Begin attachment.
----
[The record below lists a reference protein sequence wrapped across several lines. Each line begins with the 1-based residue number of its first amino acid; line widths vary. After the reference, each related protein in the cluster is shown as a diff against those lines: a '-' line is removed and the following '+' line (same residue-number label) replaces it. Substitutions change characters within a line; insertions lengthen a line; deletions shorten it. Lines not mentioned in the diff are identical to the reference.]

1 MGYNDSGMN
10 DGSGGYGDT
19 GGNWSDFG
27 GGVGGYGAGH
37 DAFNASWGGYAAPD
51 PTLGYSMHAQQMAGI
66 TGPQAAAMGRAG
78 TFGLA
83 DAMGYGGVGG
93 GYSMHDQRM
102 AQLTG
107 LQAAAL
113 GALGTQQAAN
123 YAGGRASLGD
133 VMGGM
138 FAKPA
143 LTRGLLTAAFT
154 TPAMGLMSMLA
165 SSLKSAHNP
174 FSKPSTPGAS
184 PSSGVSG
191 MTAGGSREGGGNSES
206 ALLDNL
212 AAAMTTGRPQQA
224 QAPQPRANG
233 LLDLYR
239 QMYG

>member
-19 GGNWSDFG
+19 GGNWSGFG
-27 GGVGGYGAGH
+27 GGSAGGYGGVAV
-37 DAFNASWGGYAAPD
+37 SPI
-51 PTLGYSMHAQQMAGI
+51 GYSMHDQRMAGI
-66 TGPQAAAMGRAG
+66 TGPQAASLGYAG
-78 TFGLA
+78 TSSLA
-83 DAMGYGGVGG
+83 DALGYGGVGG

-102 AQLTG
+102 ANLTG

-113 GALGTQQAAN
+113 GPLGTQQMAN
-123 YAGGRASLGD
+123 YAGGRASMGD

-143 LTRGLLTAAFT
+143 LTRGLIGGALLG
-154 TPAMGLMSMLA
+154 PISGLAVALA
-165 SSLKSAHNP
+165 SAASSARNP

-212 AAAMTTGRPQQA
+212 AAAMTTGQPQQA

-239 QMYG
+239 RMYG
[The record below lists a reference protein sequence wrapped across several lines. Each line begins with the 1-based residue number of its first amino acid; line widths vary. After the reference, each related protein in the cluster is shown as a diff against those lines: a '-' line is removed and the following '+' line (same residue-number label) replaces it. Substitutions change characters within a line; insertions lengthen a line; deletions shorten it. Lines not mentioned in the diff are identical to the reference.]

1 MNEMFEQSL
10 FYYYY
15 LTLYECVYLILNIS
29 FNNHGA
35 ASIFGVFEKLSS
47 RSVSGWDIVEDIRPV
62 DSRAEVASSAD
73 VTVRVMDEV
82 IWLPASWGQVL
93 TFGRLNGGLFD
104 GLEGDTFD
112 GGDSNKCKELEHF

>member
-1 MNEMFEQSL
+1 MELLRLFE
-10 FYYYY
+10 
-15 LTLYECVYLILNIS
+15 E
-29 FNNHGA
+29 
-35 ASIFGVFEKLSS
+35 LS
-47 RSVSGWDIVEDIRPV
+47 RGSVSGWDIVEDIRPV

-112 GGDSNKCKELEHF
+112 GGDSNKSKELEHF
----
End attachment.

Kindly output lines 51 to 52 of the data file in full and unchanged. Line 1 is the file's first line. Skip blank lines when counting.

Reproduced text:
+143 LTRGLIGGALLG
-154 TPAMGLMSMLA